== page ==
Henry David Thoreau
an excerpt of The Maine Woods, recounting his travels up the Penobscot river in 1846.
We have advanced by leaps to the Pacific, and left many a lesser Oregon and California unexplored behind us. Though the railroad and the telegraph have been established on the shores of Maine, the Indian still looks out from her interior mountains over all these to the sea. There stands the city of Bangor, fifty miles up the Penobscot, at the head of navigation for vessels of the largest class, the principal lumber depot on this continent, with a population of twelve thousand, like a star on the edge of night, still hewing at the forests of which it is built, already overflowing with the luxuries and refinement of Europe, and sending its vessels to Spain, to England, and to the West Indies for its groceries,–and yet only a few axe-men have gone “up river” into the howling wilderness which feeds it. The bear and deer are still found within its limits; and the moose, as he swims the Penobscot, is entangled amid its shipping and taken by foreign sailors in its harbor. Twelve miles in the rear, twelve miles of railroad, are Orono and the Indian Island, the home of the Penobscot tribe, and then commences the batteau and the canoe, and the military road; and, sixty miles above, the country is virtually unmapped and unexplored, and there still waves the virgin forest of the New World.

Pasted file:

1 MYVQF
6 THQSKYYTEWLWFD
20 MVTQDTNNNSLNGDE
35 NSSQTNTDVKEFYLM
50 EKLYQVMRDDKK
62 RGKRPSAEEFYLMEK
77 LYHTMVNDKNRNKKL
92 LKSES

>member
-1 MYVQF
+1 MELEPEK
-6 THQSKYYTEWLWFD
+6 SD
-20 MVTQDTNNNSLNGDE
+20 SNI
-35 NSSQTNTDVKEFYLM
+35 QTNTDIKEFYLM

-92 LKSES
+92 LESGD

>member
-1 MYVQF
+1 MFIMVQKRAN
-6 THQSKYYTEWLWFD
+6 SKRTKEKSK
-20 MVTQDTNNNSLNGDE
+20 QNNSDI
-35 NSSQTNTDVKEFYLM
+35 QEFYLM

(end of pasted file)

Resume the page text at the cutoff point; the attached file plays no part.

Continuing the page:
A mill crew takes a break at a sawmill near Sanford, c 1910. (photo: Fred Libby, courtesy Maine State Museum)